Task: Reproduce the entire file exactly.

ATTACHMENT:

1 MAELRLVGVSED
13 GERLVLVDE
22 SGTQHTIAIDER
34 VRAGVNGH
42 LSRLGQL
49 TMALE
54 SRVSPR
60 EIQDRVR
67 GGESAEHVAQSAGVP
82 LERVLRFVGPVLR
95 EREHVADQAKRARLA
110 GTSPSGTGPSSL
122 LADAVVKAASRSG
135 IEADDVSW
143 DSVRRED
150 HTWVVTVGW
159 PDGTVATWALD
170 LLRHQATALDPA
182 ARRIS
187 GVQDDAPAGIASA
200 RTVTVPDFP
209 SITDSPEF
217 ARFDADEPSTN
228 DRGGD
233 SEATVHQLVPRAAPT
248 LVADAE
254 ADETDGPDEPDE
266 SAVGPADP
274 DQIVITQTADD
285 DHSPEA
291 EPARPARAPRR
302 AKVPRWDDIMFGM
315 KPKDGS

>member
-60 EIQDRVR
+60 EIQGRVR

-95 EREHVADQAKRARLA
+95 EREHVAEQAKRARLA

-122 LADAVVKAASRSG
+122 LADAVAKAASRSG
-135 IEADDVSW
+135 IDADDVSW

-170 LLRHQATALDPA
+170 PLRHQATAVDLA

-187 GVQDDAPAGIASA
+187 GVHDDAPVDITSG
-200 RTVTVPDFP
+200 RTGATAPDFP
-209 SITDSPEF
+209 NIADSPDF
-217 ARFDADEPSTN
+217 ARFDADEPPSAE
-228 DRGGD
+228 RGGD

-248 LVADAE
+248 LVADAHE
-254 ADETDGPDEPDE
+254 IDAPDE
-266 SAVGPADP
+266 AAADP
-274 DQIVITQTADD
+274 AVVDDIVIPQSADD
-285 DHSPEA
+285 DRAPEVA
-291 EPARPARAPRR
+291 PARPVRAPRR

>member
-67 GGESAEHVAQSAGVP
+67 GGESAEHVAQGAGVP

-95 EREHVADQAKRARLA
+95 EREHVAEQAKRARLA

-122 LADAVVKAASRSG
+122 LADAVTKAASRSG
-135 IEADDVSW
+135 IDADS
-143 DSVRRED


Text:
1 MAELRLVGVSED
13 GERLVLVDE
22 SGTQHTIAIDER
34 VRAGVNGH
42 LSRLGQL
49 TMALE
54 SRVSPR
60 EIQDRVR
67 GGESAEHVAQSAGVP
82 LERVLRFVGPVLR
95 EREHVADQAKRARLA
110 GTSPSGTGPSSL
122 LADAVVKAASRSG
135 IEADDVSW
143 DSVRRED
150 HTWVVTVGW
159 PDGTVATWALD
170 LLRHQATALDPA
182 ARRIS
187 GVQDDAPAGIASA
200 RTVTVPDFP
209 SITDSPEF
217 ARFDADEPSTN
228 DRGGD
233 SEATVHQLVPRAAPT
248 LVADAE
254 ADETDGPDEPDE
266 SAVGPADP
274 DQIVITQTADD
285 DHSPEA
291 EPARPARAPRR
302 AKVPRWDDIMFGM
315 KPKDGS

>member
-60 EIQDRVR
+60 EIQGRVR

-95 EREHVADQAKRARLA
+95 EREHVAEQAKRARLA

-122 LADAVVKAASRSG
+122 LADAVAKAASRSG
-135 IEADDVSW
+135 IDADDVSW

-170 LLRHQATALDPA
+170 PLRHQATAVDLA

-187 GVQDDAPAGIASA
+187 GVHDDAPVDITSG
-200 RTVTVPDFP
+200 RTGATAPDFP
-209 SITDSPEF
+209 NIADSPDF
-217 ARFDADEPSTN
+217 ARFDADEPPSAE
-228 DRGGD
+228 RGGD

-248 LVADAE
+248 LVADAHE
-254 ADETDGPDEPDE
+254 IDAPDE
-266 SAVGPADP
+266 AAADP
-274 DQIVITQTADD
+274 AVVDDIVIPQSADD
-285 DHSPEA
+285 DRAPEVA
-291 EPARPARAPRR
+291 PARPVRAPRR

>member
-67 GGESAEHVAQSAGVP
+67 GGESAEHVAQGAGVP

-95 EREHVADQAKRARLA
+95 EREHVAEQAKRARLA

-122 LADAVVKAASRSG
+122 LADAVTKAASRSG
-135 IEADDVSW
+135 IDADS
-143 DSVRRED